Console Security

As with any other security barrier you put in place to protect your server, it is pretty tough to defend against untold damage caused by someone with physical access to your environment, for example, theft of hard drives, power or service disruption and so on. Therefore, console security should be addressed merely as one component of your overall physical security strategy. A locked "screen door" may deter a casual criminal, or at the very least slow down a determined one, so it is still advisable to perform basic precautions with regard to console security.

The following instructions will help defend your server against issues that could otherwise yield very serious consequences.

Disable Ctrl+Alt+Delete

First and foremost, anyone that has physical access to the keyboard can simply use the Ctrl+Alt+Delete key combination to reboot the server without having to log on. Sure, someone could simply unplug the power source, but you should still prevent the use of this key combination on a production server. This forces an attacker to take more drastic measures to reboot the server, and will prevent accidental reboots at the same time.

  • To disable the reboot action taken by pressing the Ctrl+Alt+Delete key combination, comment out the following line in the file /etc/event.d/control-alt-delete.

    #exec /sbin/shutdown -r now "Control-Alt-Delete pressed"
    

GRUB Password Security

Ubuntu installs GNU GRUB as its default boot loader, which allows for great flexibility and recovery options. For example, when you install additional kernel images, these are automatically added as available boot options in the grub menu. Also, by default, alternate boot options are available for each kernel entry that may be used for system recovery, aptly labeled (recovery mode). Recovery mode simply boots the corresponding kernel image into single user mode (init 1), which lands the administrator at a root prompt without the need for any password.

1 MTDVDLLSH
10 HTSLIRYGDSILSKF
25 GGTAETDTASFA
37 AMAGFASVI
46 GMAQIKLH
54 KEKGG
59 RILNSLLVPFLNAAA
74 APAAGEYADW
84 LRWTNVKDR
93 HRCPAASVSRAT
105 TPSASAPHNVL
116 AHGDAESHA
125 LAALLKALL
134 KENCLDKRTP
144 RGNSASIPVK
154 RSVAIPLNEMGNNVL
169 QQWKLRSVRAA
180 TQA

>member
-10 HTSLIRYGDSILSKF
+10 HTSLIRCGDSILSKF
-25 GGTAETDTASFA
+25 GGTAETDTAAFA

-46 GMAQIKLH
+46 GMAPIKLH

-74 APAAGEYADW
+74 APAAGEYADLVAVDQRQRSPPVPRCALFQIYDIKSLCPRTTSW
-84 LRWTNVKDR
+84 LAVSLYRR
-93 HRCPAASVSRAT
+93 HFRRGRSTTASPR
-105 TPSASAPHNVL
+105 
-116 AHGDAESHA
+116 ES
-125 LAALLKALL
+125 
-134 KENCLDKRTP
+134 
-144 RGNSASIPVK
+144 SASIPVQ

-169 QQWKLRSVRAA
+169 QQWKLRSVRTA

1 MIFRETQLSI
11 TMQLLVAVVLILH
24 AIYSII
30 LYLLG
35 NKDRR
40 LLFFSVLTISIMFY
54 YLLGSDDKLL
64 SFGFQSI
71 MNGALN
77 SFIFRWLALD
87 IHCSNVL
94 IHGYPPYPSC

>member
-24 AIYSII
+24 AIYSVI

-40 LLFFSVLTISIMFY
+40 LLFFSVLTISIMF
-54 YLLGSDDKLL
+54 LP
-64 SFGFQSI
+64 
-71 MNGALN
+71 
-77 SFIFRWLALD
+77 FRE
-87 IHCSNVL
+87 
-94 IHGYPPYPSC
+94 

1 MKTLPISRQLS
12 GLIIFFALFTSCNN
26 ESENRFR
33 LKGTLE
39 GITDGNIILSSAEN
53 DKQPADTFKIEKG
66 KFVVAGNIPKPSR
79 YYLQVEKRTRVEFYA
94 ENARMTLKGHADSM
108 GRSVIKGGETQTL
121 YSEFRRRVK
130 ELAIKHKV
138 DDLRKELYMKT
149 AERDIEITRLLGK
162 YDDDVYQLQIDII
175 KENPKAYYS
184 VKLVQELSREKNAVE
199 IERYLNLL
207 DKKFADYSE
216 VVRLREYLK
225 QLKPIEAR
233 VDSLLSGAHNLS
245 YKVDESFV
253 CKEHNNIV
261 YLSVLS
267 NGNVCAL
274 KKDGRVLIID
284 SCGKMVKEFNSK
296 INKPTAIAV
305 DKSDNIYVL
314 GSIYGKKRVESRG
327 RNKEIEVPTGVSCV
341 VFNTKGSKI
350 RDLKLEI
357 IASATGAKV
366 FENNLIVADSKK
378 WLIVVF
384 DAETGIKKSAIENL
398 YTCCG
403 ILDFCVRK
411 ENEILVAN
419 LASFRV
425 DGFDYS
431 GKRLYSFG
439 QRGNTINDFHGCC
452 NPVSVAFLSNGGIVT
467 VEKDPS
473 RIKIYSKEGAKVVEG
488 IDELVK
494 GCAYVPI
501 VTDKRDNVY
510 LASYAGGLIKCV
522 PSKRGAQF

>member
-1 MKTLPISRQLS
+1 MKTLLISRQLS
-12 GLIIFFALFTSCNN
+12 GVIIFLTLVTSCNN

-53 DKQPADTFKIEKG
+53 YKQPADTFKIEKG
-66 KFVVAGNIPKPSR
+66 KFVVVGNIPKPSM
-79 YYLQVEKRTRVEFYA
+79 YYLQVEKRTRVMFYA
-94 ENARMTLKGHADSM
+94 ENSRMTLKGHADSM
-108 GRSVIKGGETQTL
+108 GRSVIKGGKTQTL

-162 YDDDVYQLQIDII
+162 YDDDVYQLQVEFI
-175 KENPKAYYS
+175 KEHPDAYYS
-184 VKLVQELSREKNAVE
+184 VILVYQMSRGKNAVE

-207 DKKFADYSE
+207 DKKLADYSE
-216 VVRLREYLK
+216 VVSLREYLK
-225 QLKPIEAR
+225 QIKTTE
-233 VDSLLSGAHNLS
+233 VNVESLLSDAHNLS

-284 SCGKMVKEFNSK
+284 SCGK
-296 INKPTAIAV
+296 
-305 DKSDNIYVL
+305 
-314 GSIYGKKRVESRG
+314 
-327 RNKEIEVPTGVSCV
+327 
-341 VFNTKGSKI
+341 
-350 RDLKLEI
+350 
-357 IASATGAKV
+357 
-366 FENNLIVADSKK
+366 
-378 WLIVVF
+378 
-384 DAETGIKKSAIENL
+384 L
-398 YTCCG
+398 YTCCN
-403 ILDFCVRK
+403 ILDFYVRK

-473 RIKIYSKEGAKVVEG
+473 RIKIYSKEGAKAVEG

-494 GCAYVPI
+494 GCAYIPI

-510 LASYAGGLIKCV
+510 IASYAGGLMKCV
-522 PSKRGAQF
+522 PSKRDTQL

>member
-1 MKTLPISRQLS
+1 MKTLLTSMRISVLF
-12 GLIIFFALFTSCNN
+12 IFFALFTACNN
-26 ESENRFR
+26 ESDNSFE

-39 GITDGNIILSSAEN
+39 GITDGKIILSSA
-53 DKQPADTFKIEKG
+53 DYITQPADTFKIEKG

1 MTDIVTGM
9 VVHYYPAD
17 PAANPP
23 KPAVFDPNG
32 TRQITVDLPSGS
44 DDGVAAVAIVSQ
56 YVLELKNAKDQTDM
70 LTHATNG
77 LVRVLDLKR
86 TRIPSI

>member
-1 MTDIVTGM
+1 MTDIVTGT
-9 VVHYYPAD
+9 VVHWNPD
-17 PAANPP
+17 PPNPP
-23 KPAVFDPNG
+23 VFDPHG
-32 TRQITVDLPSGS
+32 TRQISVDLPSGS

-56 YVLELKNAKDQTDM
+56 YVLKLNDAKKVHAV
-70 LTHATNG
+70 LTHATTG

Therefore, it is important to control who may edit the grub menu items which, would otherwise allow for someone to perform the following dangerous actions:

  • Pass kernel options at boot up.

  • Boot the server into single user mode.

You can prevent these actions by adding a password to GRUB's configuration file of /boot/grub/menu.lst, which will be required to unlock GRUB's more advanced features prior to use.

  • To add a password for use with grub, first you must generate an md5 password hash using the grub-md5-crypt utility:

    grub-md5-crypt
    

    The command will ask you to enter a password and offer a resulting hash value as shown below:

    Password: (enter new password)
    Retype password: (repeat password)
    $1$s3YiK$M3lxAbqA6JLm2FbDWnClQ0
    
  • Add the resulting hash value to the file /boot/grub/menu.lst in the following format:

    password --md5 $1$s3YiK$M3lxAbqA6JLm2FbDWnClQ0
  • To require use of the password for entering single user mode, change the value of the lockalternative variable in the file /boot/grub/menu.lst to true, as shown in the following example.

    # lockalternative=true
[Nota]

This does not prevent someone from booting the server from alternate media. A determined attacker would simply boot into an alternate environment, overwrite your master boot record, mount or copy your physical volumes, destroy your data, or anything else they can imagine. Please explore other countermeasures that may help you with these types of attacks.